As reported by fresnobee.com Feb. 18, a team of biologists with the National Marine Fishery Service, an agency of the Department of Commerce’s National Oceanic and Atmospheric Administration, placed by bucket brigade 54,000 Feather River Fish Hatchery juvenile salmon into the waters below Friant Dam for a five day “imprint” period.
This exposure is the trick the biologists employ to convince these salmon that Friant Dam is their birthplace and therefore where they must return to spawn when that time comes.
Under this experiment, once the five-day imprinting period was completed, all 54,000 fish were trucked 150 miles downstream of Friant Dam to the San Joaquin River’s confluence with the Merced River.
From there, these juveniles are on their own and must navigate through the gauntlet of striped bass-filled waters of the Sacramento-San Joaquin River Delta to the San Francisco Bay.
So goes the latest progress and current status of the San Joaquin River Restoration Program, six years after experimental water releases were repurposed away from the agricultural economy of the southeastern San Joaquin Valley from Chowchilla to Bakersfield, as authorized by the San Joaquin River Restoration Act of 2009.
Even though in 2006 it was envisioned that the restoration program’s experiments would be complete by 2015 and the San Joaquin River would be completely “restored,” experiments continue.
In fact, it now appears that the program is years, if not decades, away from accomplishing those tasks authorized by the act — and some troubling realities may threaten the river’s ultimate restoration.
Climate change appears to be having an effect in the immediate term, and it seems that the conventional wisdom is that in decades conditions will be much worse.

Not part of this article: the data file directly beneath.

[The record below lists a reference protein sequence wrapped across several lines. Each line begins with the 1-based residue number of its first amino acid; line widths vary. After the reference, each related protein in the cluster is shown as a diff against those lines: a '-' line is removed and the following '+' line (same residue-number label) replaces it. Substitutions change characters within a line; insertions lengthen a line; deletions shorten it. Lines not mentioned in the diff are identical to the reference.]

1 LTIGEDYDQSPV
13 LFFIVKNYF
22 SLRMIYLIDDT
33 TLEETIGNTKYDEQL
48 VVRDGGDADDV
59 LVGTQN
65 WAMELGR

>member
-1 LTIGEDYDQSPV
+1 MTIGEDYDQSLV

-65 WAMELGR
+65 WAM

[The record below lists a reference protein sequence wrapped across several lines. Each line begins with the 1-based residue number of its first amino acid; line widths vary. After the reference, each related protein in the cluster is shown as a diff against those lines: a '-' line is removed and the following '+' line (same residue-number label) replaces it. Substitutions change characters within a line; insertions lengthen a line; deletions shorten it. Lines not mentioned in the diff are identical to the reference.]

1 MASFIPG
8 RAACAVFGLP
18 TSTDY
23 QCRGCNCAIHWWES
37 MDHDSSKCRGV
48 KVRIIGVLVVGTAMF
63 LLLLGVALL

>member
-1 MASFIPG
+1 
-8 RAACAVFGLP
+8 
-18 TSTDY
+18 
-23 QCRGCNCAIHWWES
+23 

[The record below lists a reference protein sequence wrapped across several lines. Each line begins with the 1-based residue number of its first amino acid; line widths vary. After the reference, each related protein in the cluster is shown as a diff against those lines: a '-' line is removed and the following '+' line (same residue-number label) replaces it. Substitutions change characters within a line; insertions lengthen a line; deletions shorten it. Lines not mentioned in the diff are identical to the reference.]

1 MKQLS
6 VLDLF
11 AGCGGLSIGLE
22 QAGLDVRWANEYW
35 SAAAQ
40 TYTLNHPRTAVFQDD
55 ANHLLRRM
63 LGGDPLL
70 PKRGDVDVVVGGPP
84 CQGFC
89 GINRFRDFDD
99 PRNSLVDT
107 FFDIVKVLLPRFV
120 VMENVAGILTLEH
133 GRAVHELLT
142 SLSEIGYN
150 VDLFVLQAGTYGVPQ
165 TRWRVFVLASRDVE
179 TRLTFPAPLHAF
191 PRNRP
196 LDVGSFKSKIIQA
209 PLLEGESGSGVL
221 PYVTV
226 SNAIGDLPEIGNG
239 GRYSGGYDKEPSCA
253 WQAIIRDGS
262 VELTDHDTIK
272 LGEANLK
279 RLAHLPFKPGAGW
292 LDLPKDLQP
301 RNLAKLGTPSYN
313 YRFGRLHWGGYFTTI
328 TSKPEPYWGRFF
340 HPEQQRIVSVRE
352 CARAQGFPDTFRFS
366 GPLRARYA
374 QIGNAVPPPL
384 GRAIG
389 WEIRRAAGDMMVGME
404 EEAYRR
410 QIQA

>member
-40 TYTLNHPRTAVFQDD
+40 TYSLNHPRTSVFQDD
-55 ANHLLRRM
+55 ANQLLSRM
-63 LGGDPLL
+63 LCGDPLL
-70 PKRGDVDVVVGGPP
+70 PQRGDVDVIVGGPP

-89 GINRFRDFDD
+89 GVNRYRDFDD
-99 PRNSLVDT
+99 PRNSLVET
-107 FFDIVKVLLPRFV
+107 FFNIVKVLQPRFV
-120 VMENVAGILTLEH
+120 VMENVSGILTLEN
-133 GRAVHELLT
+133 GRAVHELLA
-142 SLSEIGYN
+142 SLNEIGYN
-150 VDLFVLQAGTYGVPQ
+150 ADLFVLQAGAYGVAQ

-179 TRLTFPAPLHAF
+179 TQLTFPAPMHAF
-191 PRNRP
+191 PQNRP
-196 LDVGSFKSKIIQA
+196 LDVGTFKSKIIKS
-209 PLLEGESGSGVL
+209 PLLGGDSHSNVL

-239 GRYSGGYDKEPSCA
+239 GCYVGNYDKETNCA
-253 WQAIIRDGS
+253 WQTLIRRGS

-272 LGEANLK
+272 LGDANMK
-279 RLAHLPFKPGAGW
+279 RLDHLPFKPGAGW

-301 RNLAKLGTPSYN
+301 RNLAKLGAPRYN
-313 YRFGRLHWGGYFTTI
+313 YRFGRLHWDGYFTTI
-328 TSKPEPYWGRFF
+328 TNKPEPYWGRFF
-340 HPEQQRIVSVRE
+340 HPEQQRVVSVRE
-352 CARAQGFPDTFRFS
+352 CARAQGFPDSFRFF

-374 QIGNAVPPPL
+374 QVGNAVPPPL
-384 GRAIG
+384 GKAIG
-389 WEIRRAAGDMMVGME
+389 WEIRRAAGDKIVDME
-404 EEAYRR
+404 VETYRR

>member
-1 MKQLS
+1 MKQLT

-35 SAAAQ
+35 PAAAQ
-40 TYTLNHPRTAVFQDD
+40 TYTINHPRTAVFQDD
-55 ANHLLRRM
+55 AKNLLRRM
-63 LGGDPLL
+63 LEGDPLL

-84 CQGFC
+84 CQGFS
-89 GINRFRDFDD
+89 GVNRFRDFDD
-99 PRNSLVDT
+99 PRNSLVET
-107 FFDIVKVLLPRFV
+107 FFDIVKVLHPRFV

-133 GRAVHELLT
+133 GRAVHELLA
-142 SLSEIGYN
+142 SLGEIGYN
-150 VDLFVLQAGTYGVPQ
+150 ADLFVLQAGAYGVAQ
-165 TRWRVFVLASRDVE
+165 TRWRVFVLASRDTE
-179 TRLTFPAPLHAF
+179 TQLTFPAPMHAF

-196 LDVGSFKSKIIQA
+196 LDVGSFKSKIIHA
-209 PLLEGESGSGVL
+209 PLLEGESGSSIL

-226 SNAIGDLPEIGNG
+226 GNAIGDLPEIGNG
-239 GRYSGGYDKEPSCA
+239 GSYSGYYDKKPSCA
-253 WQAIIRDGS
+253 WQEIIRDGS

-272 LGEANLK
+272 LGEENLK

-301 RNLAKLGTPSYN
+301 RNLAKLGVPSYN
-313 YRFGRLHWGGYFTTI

Fish experiments continue, in spite of the fact that there has been no 2014-15 winter to speak of in California — and that goes for the upper San Joaquin River watershed.
Salmon habitat conditions downstream of Friant Dam lack a cold-water pool, a key to salmon survival. In fact, the temperature of water released into the San Joaquin River below Friant Dam on Feb. 18 this year was the same as it was in mid-April last year when the same experiment was conducted.
This factor explains this year’s expedited experiment; water temperatures are warming to a lethal level for juveniles, only it is occurring much quicker than historical observations anticipated, and a full two months earlier than last year.
Fishery biologists expect (hope) that of these 54,000 juveniles brought to Friant from the Feather River Fish Hatchery, then trucked to the Merced River confluence, 50 will return to Friant Dam to spawn three years from now.
In reality, last year’s minimal upper San Joaquin River natural flows and high water temperatures would have meant no over-summering salmon population could have survived to migrate out with hopeful 2015 spring pulse flows as temperatures for adult salmon survival surpassed the lethal level in August 2014.
Moreover, it appears there will be no natural pulse flows this spring because of scant snowpack in the upper San Joaquin River watershed, not to mention that water temperatures are already approaching lethal levels and winter is still upon us.
It’s clear: There would have been no salmon run to or from Friant Dam this year under natural conditions.
Yet federal biologists are experimentally intervening. They are hatching, raising, trucking, imprinting, trucking again, releasing and hoping the restoration program is successful.
It is a fact that the intention of the San Joaquin River Restoration Program was to restore and maintain in good condition a “historic fishery” (salmon) at Friant Dam.
Success of that intention will be achieved when, on average, 500 salmon return to Friant Dam annually. We all know the reality of things like climate change. We also know what we are seeing on the ground and the fear in the back of our minds.
This drought may persist to the point of bankrupting Friant Division farming and the economy of the east side of the southern San Joaquin Valley.
The salmon restoration program’s wheel-spinning is hard to take knowing that the small family farmer is on the brink of becoming a “historic” relic of the good old days.